This morning I had the privilege of preaching at St. Stephen’s Ootacamund(Ooty) Church of South India. Two things about the photo – yes, I am wearing a tie; no, there were more than 3 people in the church (there were about 150 there but the photo doesn’t show that.)
The Parish Priest and his wife were very kind and welcoming. The whole experience got me thinking about what it means to be an indigenous church. The service was a classic prayer book communion service. It was held in English and I’m sure most people at RLBC would have known most of the hymns. The church building itself is magnificent (Victorian) and would not look out of place anywhere in England (apart from the wicker seats to the pews maybe). It seems a faithful and lively church and yet I wonder if they are trying to perpetuate a traditional British version of Christianity.
I am currently reading a book – “Turning the tables on Mission” – which consists of the stories of Christians from the global south who have come to the UK to do ministry, as missionaries. Tayo Arikawe (from Nigeria) asks a perceptive question – multi-cultural or multi-ethnic church? By that he means that some UK churches are becoming multi-ethnic in that lots of different nationalities attend, but few are genuinely multi-cultural; that is to say most are still run pretty much according to the assimilating British culture. I think that holds for RLBC too. We need to think about what it means to be a church made up of a mixture of different cultures. It doesn’t mean that we should reject British tradition and styles and replace them with Tamil or African ones. Rather it means that the way we worship, our leadership structures, the way we plan and make decisions – all these things will be affected by the melting pot of all cultures that is RLBC.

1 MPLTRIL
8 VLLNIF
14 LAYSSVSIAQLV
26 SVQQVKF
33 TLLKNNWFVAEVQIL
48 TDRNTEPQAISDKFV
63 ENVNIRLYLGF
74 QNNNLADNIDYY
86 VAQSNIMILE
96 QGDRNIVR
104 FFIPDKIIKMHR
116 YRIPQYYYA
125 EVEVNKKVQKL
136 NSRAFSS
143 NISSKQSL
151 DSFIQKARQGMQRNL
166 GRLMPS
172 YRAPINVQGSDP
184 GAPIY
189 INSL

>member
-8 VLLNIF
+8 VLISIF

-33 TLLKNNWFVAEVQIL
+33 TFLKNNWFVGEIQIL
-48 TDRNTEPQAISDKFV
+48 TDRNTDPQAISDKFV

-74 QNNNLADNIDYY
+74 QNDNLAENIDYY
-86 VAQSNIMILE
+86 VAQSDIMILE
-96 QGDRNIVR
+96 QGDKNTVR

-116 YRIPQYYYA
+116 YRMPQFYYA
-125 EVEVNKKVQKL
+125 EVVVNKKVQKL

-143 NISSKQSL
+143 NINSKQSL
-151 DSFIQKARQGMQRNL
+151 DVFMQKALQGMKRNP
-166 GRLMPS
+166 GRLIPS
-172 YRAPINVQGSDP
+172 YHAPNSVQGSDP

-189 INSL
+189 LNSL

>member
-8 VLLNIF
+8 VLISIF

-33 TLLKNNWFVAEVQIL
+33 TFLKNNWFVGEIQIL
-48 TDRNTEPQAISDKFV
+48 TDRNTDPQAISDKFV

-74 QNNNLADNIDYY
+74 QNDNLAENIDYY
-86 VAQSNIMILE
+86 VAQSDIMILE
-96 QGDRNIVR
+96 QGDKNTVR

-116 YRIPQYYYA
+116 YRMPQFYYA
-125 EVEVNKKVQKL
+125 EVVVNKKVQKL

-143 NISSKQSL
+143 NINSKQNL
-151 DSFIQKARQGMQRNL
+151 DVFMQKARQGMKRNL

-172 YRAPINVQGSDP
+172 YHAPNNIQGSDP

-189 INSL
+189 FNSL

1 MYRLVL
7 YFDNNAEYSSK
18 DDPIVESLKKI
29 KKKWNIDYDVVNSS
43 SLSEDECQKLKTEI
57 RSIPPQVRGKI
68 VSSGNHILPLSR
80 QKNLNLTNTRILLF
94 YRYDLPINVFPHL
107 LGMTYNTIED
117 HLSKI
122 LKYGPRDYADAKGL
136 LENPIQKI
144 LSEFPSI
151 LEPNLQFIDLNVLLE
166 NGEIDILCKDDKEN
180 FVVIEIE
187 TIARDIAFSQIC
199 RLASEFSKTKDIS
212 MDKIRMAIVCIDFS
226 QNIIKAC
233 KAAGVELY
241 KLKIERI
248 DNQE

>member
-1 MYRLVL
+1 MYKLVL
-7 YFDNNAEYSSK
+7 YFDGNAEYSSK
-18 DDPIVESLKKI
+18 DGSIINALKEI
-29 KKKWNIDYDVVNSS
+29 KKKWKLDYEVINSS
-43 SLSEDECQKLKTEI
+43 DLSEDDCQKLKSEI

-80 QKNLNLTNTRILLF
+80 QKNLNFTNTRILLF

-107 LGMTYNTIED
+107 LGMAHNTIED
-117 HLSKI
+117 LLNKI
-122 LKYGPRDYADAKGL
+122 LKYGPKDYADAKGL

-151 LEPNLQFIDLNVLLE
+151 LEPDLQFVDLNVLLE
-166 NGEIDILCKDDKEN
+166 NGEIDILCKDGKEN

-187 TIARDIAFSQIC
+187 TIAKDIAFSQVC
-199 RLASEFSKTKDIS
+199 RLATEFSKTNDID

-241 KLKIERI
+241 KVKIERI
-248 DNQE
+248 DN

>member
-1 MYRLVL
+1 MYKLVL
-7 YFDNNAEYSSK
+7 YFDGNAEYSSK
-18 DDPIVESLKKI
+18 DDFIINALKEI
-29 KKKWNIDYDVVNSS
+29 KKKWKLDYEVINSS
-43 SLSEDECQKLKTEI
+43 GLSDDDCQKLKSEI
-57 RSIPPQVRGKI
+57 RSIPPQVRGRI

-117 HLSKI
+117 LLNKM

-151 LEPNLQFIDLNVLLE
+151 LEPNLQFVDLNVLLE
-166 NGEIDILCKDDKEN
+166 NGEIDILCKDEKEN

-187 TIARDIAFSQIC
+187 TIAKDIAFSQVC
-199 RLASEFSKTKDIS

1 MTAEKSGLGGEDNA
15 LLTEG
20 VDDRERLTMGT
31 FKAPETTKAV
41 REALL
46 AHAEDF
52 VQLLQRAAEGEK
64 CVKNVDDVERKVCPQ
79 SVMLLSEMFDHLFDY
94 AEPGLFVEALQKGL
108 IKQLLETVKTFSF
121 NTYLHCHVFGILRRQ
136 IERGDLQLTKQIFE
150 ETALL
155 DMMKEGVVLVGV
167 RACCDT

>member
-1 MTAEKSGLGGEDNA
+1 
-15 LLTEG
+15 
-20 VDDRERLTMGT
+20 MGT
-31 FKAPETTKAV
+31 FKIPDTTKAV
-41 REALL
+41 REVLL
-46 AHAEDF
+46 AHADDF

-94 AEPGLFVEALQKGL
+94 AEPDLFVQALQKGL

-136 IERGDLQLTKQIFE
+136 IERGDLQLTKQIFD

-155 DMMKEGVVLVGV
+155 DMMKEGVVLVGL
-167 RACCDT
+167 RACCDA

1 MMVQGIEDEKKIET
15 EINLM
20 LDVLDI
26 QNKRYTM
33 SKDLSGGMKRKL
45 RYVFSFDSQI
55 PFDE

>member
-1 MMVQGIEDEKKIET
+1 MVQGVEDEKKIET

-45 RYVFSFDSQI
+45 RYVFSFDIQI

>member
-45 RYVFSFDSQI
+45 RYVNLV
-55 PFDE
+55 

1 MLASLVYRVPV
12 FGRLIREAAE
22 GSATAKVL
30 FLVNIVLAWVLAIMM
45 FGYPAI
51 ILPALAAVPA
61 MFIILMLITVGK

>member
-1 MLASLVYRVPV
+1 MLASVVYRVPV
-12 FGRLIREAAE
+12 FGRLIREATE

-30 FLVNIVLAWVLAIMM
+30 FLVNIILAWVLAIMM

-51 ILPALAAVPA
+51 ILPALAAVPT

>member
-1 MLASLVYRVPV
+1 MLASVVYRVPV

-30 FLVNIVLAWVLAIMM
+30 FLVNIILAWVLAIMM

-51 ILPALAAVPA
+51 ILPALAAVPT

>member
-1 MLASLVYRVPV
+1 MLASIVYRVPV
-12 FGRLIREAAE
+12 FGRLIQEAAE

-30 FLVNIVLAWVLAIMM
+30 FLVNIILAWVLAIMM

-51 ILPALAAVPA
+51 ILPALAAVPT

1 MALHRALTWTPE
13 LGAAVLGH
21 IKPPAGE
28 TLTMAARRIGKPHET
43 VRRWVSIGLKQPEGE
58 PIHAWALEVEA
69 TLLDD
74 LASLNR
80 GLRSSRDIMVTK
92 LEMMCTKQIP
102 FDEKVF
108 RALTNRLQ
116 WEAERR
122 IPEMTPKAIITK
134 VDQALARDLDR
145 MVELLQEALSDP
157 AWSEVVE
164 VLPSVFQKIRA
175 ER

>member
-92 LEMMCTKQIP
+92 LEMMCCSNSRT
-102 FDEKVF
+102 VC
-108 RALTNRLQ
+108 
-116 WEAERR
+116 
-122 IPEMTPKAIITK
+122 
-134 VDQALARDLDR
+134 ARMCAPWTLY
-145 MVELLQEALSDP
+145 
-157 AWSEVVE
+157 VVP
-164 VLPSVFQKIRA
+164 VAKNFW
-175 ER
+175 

The largest people group in the Nilgiri Hills are the Badagas who now have most of the Bible in their own language, although they would all be able to speak Tamil. What is interesting is that it is mostly the new churches that have embraced the Bible translation work of IBT. However, mainline churches (mostly) stick with Tamil or English. After the service a lot of the school children wanted to talk. One girl, Pearl, wanted me to pray for her as she has an operation of a leaky valve in her heart. I did. Please pray for Pearl as she goes to hospital in a few weeks.